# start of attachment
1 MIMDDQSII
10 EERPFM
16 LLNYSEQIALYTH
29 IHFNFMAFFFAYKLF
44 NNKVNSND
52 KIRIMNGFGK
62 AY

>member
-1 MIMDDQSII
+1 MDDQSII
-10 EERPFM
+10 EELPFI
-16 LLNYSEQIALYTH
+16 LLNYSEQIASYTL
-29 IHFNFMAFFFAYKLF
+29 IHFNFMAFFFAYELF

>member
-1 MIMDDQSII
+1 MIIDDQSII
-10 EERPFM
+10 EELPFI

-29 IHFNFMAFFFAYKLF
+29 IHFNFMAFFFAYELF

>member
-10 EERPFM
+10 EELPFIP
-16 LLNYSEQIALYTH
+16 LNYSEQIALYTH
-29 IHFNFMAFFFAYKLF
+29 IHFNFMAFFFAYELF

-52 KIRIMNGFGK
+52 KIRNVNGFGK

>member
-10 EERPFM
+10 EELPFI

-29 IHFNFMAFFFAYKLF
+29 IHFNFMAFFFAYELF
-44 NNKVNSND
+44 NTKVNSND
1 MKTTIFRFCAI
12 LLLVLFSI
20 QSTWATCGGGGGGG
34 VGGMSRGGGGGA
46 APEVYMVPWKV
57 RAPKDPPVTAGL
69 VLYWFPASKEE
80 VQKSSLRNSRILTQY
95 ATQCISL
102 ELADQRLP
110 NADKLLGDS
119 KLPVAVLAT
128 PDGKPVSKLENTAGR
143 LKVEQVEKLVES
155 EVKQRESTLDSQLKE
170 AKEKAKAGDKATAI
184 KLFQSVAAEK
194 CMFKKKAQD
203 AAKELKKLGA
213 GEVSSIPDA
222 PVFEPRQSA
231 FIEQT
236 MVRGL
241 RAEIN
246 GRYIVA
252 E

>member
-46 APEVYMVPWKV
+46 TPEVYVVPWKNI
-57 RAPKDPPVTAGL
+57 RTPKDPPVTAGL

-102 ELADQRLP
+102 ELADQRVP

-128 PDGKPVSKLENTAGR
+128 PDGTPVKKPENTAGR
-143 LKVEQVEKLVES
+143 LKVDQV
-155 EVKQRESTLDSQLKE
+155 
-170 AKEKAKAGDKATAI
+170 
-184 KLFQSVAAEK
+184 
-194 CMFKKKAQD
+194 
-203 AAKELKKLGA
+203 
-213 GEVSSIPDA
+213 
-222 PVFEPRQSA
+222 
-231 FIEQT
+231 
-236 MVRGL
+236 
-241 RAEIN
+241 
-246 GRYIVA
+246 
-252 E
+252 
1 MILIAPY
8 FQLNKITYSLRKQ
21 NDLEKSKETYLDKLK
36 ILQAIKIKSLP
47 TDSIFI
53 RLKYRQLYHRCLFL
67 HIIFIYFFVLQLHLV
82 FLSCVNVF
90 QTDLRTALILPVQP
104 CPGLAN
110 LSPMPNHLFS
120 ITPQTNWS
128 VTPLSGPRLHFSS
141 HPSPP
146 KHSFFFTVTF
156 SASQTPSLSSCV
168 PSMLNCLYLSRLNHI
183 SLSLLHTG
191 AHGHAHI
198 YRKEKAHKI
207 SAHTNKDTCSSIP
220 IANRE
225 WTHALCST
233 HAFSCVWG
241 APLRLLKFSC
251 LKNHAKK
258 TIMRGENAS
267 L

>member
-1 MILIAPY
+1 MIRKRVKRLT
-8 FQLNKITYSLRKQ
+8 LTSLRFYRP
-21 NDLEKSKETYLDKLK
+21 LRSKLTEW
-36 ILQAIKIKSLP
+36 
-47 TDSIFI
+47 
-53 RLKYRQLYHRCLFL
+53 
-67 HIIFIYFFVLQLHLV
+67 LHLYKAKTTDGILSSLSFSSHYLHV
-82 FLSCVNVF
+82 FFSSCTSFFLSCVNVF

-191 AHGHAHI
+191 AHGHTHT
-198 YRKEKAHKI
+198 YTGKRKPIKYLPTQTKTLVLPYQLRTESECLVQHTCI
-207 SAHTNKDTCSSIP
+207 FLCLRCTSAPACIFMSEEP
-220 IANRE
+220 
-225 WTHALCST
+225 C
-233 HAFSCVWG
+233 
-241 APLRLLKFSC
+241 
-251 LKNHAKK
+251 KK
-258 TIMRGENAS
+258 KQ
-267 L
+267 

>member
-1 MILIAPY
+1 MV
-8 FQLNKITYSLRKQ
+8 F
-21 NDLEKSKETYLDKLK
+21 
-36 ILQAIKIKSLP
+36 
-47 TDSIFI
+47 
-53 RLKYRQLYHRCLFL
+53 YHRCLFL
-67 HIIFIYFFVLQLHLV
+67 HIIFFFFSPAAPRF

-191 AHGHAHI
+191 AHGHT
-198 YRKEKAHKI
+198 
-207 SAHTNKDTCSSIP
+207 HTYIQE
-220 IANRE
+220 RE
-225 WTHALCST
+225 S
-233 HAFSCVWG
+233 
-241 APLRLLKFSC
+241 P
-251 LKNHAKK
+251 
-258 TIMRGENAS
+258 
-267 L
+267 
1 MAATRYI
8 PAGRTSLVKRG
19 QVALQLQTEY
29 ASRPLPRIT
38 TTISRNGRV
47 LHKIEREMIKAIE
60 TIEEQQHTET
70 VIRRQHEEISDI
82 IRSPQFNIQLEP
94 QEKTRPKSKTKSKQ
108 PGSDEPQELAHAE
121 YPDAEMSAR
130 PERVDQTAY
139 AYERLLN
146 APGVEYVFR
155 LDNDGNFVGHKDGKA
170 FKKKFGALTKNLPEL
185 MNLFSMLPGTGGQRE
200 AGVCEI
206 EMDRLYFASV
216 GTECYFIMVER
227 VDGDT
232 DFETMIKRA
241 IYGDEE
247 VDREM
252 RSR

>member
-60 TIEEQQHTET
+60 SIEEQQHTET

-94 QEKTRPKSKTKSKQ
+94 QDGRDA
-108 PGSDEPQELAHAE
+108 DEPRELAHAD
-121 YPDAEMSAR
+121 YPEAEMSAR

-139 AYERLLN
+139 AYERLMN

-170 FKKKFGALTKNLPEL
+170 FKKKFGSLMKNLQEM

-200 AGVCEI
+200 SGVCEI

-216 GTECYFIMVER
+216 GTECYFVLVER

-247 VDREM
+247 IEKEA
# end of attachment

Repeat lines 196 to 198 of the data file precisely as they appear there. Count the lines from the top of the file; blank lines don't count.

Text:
+251 
-258 TIMRGENAS
+258 